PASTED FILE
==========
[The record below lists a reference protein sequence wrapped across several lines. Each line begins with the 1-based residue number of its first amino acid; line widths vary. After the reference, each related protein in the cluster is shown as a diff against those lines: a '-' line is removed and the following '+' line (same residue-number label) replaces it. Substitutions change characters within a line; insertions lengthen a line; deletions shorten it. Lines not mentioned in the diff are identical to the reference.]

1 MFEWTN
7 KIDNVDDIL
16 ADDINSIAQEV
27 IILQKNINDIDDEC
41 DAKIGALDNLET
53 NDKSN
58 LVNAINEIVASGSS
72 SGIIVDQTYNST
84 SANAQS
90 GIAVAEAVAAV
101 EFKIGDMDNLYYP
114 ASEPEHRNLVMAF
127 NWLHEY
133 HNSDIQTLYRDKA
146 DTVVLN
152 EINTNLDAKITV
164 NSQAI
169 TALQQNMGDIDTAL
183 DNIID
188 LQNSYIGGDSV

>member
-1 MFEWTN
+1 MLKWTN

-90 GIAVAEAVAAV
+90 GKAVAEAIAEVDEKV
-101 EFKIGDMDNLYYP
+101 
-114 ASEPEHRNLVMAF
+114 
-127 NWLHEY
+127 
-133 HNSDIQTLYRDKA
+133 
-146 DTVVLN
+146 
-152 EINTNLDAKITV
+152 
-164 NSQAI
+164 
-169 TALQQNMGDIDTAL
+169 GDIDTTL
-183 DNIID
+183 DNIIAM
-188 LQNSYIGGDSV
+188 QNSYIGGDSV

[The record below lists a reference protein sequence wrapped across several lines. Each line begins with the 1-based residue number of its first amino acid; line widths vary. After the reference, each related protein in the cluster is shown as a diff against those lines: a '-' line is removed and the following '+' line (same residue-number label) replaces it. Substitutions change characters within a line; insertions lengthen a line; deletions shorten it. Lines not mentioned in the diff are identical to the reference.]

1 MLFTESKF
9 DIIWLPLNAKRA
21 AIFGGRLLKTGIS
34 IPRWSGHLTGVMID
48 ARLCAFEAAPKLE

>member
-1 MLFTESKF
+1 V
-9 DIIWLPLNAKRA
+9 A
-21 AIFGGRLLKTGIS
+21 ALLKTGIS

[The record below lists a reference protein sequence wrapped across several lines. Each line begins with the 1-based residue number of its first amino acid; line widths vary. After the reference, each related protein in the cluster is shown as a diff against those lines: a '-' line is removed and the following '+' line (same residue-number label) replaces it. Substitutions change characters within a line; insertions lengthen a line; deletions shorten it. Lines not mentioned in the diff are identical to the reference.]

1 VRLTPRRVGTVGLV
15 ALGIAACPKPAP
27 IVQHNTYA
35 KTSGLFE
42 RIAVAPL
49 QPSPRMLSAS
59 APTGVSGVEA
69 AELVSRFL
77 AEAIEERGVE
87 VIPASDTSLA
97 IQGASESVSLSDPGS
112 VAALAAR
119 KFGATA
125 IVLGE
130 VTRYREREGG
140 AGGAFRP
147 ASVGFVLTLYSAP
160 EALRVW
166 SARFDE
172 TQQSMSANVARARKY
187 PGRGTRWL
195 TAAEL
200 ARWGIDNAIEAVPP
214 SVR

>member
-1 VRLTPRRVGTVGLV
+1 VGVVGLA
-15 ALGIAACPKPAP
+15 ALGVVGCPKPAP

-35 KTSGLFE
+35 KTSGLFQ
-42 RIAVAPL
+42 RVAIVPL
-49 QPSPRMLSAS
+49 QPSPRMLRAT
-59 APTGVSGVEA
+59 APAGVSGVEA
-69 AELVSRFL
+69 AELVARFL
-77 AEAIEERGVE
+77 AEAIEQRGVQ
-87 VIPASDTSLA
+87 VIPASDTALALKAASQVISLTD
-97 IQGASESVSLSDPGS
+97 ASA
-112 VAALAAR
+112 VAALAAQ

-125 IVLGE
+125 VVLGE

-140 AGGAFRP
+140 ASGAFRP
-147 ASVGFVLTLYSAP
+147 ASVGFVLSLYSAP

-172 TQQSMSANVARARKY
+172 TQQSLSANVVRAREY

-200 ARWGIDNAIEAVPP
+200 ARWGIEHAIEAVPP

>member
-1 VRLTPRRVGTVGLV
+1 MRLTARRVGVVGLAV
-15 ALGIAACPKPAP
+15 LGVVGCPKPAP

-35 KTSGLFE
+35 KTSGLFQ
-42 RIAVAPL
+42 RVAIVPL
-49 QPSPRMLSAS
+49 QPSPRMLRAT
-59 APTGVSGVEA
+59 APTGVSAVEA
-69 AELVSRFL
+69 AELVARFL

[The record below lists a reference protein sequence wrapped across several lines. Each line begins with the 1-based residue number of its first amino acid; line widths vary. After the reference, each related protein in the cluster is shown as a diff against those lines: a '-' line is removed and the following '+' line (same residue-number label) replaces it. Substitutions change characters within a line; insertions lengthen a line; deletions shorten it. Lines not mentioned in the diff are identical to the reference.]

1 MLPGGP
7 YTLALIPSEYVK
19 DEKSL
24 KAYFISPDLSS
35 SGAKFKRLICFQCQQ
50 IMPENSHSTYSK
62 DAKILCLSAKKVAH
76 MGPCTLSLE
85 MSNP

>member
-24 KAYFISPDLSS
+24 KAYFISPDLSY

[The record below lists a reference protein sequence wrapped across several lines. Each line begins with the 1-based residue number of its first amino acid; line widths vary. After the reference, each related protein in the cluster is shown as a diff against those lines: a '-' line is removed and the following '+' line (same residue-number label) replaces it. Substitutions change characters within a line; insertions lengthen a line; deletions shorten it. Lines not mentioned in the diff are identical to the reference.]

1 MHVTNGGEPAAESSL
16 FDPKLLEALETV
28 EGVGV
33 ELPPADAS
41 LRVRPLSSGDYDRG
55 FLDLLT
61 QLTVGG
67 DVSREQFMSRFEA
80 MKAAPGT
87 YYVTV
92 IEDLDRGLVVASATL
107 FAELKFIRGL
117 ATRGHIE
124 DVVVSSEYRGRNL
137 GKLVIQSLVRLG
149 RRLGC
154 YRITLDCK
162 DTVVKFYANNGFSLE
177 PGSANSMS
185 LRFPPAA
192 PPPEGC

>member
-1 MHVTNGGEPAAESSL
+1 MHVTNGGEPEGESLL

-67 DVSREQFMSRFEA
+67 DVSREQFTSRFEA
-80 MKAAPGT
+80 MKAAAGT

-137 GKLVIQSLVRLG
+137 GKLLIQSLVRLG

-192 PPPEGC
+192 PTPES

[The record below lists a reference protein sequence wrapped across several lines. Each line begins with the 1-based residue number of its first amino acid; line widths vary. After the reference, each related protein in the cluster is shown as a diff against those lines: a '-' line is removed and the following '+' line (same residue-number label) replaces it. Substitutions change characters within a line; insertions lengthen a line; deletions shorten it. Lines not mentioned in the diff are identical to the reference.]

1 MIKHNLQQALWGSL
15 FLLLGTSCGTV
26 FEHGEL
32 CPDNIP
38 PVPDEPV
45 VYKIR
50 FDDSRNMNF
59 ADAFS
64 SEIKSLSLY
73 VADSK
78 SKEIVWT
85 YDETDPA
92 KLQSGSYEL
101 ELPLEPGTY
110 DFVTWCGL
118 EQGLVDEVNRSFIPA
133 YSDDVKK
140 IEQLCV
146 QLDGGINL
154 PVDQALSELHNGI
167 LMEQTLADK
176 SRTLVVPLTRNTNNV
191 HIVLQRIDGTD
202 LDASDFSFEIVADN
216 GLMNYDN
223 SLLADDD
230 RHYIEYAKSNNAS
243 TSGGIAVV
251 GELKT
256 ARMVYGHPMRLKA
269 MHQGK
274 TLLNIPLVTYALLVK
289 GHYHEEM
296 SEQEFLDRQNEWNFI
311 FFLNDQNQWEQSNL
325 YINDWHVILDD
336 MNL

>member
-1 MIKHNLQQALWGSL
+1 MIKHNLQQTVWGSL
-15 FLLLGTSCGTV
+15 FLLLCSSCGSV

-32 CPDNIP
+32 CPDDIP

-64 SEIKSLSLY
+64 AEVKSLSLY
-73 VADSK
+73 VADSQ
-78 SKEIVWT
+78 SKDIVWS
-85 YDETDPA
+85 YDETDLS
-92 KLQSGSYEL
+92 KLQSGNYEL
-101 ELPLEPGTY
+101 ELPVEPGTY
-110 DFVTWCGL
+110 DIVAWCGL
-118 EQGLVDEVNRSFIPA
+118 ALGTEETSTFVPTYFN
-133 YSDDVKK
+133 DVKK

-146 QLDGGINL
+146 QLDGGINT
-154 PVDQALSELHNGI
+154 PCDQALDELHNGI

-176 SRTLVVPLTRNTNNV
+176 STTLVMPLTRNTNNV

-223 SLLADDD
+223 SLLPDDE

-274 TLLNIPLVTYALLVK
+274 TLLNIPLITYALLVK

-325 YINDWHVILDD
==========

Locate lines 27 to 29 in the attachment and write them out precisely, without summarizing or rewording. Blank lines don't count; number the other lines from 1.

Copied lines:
-101 EFKIGDMDNLYYP
+101 
-114 ASEPEHRNLVMAF